There are two seemingly irreconcilable realities that confront Christians when we consider whether government should be in the business of helping to care for the poor. On the one hand, government is just not very good at helping poor people, and often ends up doing them great moral and spiritual harm. On the other hand, if government is not involved, many desperately needy people, including great numbers of children, won’t get the help they need.
Why do well-meaning government attempts to help poor people so often end up with unintended negative consequences? I believe it’s because government programs are usually implemented in ways that take no account of biblical values. A great example is Welfare, a program that, by providing handouts to individuals who don’t earn them, often has the unintended effect of keeping poor people in a state of dependency by robbing them of the motivation to work for themselves.
As the posts in this series have emphasized, the Bible is full of God’s concern that the poor be cared for. All throughout both the Old and New Testaments, Scripture is very definite that care for the poor is a high priority with Him. But Scripture is also definite that God’s way of caring for the poor is not by giving them unearned handouts. That fact is illustrated by the biblical story of Ruth.
Ruth and her mother-in-law, Naomi, were both widows. With all the men of the family dead, and with no other source of support, the two women were very poor. So Naomi sent Ruth out to glean grain that was left in fields after the harvest. This was the practice in Israel at that time, because of what God had commanded in the Law:
Leviticus 19:9-10 (NKJV) When you reap the harvest of your land, you shall not wholly reap the corners of your field, nor shall you gather the gleanings of your harvest. 10 And you shall not glean your vineyard, nor shall you gather every grape of your vineyard; you shall leave them for the poor and the stranger: I am the LORD your God.
It is clear from this passage that God’s plan for the poor does not involve giving them handouts, but instead giving them the dignity of working to supply their own needs. So why do government programs so often fail to reflect that crucial principle? Is it because government is inherently incapable of doing so, and therefore ought not be involved in attempting to supply the needs of poor people? I don’t believe that is the case.
As we have previously pointed out in this series, for Christian citizens to employ the tool of government to help the poor is not only permissible but necessary if the job is to get done. Even with the great efforts that the church and other private institutions already make, many who desperately need help won’t get it without government involvement. The scale of the resources required to effectively meet the level of need is simply too great. And since in a democracy government is only a tool of the people to carry out their will, Christian citizens have a right and an obligation to make use of that tool to help implement the care for the poor that Scripture says should be one of our highest priorities.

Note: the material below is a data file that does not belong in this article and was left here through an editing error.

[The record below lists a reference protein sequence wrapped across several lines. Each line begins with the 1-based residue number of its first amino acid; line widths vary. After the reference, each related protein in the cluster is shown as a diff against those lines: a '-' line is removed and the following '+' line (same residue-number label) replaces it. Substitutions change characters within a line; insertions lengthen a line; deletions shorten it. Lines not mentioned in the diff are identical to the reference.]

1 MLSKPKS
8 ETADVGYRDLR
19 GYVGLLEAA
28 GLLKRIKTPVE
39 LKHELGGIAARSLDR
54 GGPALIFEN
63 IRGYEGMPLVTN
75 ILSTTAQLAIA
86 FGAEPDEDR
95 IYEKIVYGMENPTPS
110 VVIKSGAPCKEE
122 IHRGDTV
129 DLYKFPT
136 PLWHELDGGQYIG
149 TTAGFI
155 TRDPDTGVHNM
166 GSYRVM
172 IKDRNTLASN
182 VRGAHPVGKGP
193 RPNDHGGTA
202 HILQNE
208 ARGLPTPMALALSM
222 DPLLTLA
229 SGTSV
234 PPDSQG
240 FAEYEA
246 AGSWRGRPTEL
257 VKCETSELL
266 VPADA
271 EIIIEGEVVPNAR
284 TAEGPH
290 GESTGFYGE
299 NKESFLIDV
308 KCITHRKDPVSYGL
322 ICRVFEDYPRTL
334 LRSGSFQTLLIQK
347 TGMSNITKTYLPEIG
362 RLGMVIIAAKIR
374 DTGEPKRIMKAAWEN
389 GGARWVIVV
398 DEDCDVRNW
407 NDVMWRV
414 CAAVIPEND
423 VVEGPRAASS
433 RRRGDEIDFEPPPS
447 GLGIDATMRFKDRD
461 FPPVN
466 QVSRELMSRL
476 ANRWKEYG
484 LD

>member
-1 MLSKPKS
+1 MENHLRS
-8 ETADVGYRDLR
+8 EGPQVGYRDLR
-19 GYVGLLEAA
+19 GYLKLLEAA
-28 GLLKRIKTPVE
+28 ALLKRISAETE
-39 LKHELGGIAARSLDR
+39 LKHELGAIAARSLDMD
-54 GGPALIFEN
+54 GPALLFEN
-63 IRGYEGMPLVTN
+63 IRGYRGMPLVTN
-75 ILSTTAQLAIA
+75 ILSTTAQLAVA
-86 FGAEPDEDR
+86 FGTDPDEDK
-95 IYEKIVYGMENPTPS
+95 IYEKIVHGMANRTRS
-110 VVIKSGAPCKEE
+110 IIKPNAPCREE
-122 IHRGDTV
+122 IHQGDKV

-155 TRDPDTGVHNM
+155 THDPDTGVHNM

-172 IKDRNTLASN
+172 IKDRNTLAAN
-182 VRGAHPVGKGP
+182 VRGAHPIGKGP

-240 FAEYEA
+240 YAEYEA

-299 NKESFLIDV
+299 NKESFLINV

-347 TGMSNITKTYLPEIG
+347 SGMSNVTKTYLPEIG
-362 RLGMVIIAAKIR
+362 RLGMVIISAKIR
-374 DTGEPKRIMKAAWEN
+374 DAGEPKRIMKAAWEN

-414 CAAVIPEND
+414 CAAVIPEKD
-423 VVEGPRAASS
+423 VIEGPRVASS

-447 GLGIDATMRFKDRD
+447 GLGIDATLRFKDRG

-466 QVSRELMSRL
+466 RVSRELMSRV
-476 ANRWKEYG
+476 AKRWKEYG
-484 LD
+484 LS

But how can we reconcile the duty of Christian citizens to employ government as a tool to help poor people, with the tendency of government to do moral and spiritual harm when it does try to aid the poor? Many Christians, believing that there is no way to reconcile those two realities, simply reject any participation by government in the care of people in need. I believe that is a grave mistake.
When Christians simply align themselves in political opposition to all government programs designed to help the poor, we abdicate our responsibility to help shape those programs to reflect biblical, and not secular values. In other words, when those programs are put in place despite our total opposition, we forfeit any place at the table in terms of determining how they will be designed and implemented. When the secular vision is the only one in the room, naturally that is the vision that is reflected in the finished product.
To a great degree, evangelical Christians are perceived by the rest of our society as expending all their energy on trying to eliminate programs that help the poor, while encouraging those, like Social Security and Medicare, that aid people like themselves. Even secular folks realize there is something not quite godly in that. The result is a political fight that evangelicals not only often lose, but which perpetuates the secular world’s image of us as being selfish, unloving and uncaring about the plight of our neighbors.
Instead of engaging in that fruitless and damaging fight, I believe that Christians should be vigorously advocating for a strong social safety net, built around biblical principles, that ensures that basic needs of food, shelter, healthcare, etc, are met, especially for children, while not allowing people to become comfortable in their dependence on the state. In practical terms, that means finding dignity-enhancing ways to encourage the poor to work for their benefits.
To achieve that goal, Christians must acknowledge it as legitimate. Then we can focus all our considerable influence and goodwill – and voting power – on making sure the programs put in place to achieve that goal are designed and operated on biblical principles. Yes, that will inevitably mean another ongoing fight with the forces of secularism. But I believe it will be a fight well worth making. It will be, in fact, a “good fight of faith” for which we have the promise that the Lord Himself will fight the battle.